NORFOLK, Va. - Nine female contractors are suing Portsmouth City Jail officials, alleging jail employees violated their constitutional rights when they forced them to strip and undergo visual body-cavity searches during a drug-smuggling investigation.
The American Civil Liberties Union of Virginia has filed the lawsuits in federal court in Norfolk. Each lawsuit alleges that Sheriff Bill Watson illegally ordered deputies to perform the searches in April 2011 on the workers, who worked for Correct Care Solutions or Aramark Correctional Facility Food Service. If the women didn't consent, they were barred from the jail and thus risked losing their jobs.
The ACLU argues that the searches were illegal because there wasn't any specific suspicion that any of the workers actually carried drugs.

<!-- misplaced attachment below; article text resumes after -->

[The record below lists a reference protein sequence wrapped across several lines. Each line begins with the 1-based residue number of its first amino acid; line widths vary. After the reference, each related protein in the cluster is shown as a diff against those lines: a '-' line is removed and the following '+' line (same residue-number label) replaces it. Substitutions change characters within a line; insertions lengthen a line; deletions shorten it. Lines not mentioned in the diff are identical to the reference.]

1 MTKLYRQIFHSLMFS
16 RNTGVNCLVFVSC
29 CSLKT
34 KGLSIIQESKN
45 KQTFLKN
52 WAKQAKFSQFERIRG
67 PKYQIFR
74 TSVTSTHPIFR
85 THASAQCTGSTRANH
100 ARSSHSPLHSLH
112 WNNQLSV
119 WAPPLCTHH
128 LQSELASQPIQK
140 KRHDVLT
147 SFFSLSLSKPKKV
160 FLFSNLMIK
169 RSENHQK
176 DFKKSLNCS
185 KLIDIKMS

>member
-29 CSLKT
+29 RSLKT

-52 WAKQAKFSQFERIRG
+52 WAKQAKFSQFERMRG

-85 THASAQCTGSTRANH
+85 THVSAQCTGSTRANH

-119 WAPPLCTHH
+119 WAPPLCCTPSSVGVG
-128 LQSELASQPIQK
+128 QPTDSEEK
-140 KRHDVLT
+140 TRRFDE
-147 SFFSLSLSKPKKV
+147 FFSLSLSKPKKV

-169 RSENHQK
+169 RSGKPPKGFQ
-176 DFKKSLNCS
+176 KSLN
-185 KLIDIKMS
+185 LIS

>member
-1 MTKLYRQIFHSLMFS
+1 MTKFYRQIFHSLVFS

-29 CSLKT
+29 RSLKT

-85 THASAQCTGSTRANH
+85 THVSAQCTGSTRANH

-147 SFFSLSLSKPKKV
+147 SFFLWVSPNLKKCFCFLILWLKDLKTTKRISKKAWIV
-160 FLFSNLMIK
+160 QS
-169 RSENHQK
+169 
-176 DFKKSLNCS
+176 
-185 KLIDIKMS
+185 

"It is important that shocking invasions of privacy like these do not go unchecked," ACLU of Virginia legal director Rebecca K. Glenberg said Monday in a statement. "This sort of bodily intrusion is precisely what the Constitution is meant to prevent."
The six nurses, a mental health counselor and two food-service workers are seeking punitive damages and an injunction prohibiting subsequent illegal searches.
Lt. Lee Cherry of the Portsmouth Sheriff's Office declined to comment on the lawsuits on Monday.
(Copyright 2012 The Associated Press. All rights reserved. This material may not be published, broadcast, rewritten or redistributed.)
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